French court rejects fresh probe of plane downing that sparked Rwanda genocide
French appeals judges on Friday threw out a bid to reopen an investigation into the 1994 assassination of Rwanda's president which sparked a 100-day genocide that killed 800,000 people.
While families of those who died when Juvenal Habyarimana's plane was shot down vowed to pursue their quest for justice, Rwanda dismissed the French process as a "complete farce".
The decades-long legal battle has poisoned relations between the two countries.
Habyarimana's widow Agathe and relatives of the French crew of the downed plane said they will seek to challenge Friday's decision before France's highest court.
The appeals court in Paris had been asked to revisit a 2018 decision to throw out a probe against nine members and former members of incumbent Rwandan President Paul Kagame's entourage.
After six months of deliberations, it handed down a 64-page judgment Friday confirming that decision.
A plane carrying Habyarimana, from Rwanda's Hutu majority, was shot down in Kigali on April 6, 1994, shattering a fragile peace process and triggering a killing spree targeting mainly members of the Tutsi ethnic minority, but also moderate Hutus.
The plane was struck by at least one missile as it came in to land at Kigali, also killing Burundi's president Cyprien Ntaryamira, another Hutu, on board.
A probe was opened in France in 1998 at the request of families of the French crew.
Who did it?
The investigation initially focused on allies of Kagame, a Tutsi who led the Rwandan Patriotic Front (RPF) rebel movement that came to power in 1994 after defeating the genocidal Hutu regime.
Kagame, who became Rwanda's president in 2000, broke diplomatic ties with Paris between 2006 and 2009 after France issued arrest warrants for his allies.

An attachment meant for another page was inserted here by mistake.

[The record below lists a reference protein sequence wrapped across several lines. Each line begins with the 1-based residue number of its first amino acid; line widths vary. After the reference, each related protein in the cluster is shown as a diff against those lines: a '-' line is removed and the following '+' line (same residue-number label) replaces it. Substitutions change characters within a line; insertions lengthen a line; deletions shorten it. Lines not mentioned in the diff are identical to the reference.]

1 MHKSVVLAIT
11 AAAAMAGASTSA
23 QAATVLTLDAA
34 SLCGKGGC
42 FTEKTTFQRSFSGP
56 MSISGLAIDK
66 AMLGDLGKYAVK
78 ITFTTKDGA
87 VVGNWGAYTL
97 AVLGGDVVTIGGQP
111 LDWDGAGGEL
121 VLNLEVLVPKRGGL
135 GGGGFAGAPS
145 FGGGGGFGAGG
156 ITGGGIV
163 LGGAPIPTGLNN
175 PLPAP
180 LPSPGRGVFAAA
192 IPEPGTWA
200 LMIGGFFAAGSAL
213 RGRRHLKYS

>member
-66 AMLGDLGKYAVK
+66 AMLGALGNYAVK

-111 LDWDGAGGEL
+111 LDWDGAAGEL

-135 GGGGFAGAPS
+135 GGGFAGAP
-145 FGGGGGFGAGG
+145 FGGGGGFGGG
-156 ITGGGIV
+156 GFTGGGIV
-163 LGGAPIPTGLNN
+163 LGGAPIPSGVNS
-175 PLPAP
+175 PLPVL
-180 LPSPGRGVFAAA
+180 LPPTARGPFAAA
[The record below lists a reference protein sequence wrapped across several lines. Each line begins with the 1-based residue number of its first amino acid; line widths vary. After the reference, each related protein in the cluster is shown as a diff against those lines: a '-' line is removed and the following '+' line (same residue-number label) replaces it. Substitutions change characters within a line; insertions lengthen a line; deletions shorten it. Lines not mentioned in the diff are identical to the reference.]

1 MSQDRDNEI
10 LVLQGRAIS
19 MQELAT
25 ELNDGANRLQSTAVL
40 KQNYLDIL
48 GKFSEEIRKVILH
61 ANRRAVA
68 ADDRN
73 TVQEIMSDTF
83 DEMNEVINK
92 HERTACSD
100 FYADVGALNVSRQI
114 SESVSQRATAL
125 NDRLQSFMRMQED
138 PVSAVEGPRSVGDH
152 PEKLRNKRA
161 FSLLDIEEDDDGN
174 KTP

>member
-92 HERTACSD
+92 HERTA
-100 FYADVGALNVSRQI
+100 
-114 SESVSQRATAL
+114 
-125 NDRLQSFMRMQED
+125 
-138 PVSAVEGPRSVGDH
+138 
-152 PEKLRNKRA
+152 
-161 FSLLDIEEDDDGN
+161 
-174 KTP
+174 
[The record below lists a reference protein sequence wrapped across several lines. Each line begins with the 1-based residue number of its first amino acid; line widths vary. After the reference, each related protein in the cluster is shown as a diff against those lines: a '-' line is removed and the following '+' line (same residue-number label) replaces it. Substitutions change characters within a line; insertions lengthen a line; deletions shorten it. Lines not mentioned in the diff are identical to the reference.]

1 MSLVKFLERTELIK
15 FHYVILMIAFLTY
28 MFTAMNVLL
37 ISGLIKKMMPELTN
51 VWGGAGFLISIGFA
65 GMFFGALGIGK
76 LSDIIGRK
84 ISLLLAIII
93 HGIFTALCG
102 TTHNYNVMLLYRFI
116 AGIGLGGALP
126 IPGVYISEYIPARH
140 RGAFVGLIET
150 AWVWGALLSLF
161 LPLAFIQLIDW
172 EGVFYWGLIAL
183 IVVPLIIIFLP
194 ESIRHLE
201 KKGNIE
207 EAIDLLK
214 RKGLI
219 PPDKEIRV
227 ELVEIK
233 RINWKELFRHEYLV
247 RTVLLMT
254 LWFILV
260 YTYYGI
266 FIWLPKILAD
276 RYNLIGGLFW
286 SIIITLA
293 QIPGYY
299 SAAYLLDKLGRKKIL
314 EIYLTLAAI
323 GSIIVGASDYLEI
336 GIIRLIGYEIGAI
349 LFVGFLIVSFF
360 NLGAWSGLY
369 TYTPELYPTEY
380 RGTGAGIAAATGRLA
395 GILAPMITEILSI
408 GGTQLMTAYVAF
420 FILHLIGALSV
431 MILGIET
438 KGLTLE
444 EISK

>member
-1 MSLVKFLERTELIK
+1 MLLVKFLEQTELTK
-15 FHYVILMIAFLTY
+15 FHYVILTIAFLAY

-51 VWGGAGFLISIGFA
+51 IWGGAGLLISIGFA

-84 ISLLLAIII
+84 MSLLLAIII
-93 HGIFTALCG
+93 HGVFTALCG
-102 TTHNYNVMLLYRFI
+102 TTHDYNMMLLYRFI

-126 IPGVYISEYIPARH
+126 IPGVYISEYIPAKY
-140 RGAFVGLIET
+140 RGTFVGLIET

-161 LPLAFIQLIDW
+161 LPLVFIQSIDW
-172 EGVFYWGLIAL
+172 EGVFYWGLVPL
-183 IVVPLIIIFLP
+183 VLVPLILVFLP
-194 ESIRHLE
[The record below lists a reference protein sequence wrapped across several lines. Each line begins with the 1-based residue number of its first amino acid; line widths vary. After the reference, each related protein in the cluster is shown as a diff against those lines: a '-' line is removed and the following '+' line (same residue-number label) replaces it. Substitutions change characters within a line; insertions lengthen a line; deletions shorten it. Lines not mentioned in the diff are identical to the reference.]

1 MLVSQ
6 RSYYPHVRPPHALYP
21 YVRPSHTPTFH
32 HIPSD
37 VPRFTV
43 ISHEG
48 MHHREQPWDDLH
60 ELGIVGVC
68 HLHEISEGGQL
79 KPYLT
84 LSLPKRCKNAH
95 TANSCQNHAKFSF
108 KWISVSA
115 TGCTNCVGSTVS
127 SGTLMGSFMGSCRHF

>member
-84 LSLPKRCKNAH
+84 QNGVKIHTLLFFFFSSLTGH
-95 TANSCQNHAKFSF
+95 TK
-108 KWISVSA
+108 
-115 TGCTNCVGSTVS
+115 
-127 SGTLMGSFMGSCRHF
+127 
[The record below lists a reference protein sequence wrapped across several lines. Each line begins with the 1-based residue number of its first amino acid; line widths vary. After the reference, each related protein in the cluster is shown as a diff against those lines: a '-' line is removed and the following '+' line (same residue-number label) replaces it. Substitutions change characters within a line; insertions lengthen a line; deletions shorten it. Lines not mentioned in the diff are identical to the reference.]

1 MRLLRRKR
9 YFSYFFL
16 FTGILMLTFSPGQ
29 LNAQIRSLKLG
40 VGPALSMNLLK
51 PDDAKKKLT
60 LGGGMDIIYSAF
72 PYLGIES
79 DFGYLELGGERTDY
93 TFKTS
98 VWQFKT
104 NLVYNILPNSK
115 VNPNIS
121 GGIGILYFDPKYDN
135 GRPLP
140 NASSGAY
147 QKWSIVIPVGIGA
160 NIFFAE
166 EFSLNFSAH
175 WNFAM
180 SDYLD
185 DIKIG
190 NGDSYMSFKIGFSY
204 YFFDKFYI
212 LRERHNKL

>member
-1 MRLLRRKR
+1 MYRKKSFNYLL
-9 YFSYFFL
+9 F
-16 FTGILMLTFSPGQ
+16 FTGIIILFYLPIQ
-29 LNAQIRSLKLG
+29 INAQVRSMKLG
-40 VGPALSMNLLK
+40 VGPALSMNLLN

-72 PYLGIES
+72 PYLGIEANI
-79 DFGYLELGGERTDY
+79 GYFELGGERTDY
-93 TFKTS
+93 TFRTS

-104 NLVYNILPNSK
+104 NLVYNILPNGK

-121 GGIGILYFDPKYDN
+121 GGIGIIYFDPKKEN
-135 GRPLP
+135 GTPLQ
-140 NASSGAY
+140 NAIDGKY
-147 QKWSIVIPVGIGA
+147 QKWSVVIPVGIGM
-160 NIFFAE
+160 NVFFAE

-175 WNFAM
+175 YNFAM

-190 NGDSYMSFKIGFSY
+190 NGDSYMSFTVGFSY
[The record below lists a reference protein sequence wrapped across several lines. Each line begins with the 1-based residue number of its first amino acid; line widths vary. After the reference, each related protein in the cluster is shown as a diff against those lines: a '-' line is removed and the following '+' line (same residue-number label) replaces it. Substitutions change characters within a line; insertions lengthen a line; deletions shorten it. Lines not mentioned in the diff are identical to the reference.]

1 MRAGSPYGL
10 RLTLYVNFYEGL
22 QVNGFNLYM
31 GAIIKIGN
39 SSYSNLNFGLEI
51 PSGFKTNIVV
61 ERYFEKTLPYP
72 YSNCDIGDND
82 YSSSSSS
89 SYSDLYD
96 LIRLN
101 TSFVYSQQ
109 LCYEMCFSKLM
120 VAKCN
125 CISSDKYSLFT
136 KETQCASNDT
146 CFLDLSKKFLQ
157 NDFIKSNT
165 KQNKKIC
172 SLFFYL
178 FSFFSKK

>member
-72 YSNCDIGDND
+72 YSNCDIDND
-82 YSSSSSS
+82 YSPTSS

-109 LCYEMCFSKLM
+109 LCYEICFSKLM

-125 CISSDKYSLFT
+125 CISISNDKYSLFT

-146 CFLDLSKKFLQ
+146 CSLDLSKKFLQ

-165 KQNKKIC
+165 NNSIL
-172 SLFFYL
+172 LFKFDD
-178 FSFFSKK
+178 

Then in 2012, a report by French experts pinpointed the camp of Kanombe, controlled by Habyarimana's army, as the missile launch site -- shifting the focus of the investigation.
Kigali said that finding vindicated its belief that the attack was carried out by Hutu extremists who believed Habyarimana was too moderate and who opposed the Arusha peace process then under way.
As investigations dragged on in France, Kagame accused Paris ahead of the genocide's 20th anniversary in 2014, of having played a "direct role" in the killing.
And in November 2016, Kigali launched an inquiry into the alleged role of 20 French officials in the genocide that began hours after the plane was brought down.
France has always denied the allegations and last year President Emmanuel Macron announced the creation of a panel of historians and researchers to look into the claims.
'Travesty of justice'
In December 2018, French investigating magistrates closed the probe for lack of evidence.
The victims' families want the investigation to be reopened so that French investigators can gain access to a secret 2003 report of the International Criminal Tribunal for Rwanda said to blame Kagame's side for the attack.
"It is a decision which, unfortunately, does not surprise us," Agathe Habyarimana's lawyer Philippe Meilhac told reporters Friday, denouncing "omnipresent political" pressure on the case.
For his part, defence attorney Leon-Lef Forster regretted the families' announcement of a further appeal which he described as a "delaying tactic".
In Kigali, Justice Minister Johnston Busingye tweeted the case was "a travesty of justice, a total and complete farce that should not have happened in the first place."
In an interview this week, Kagame also expressed a wish for the matter to end.
"I believe that the past is behind us," the president told the Jeune Afrique weekly news magazine.
"Reopening a classified file is to invite problems," he said. "If things are not definitively clarified, our relations are likely to suffer one way or another."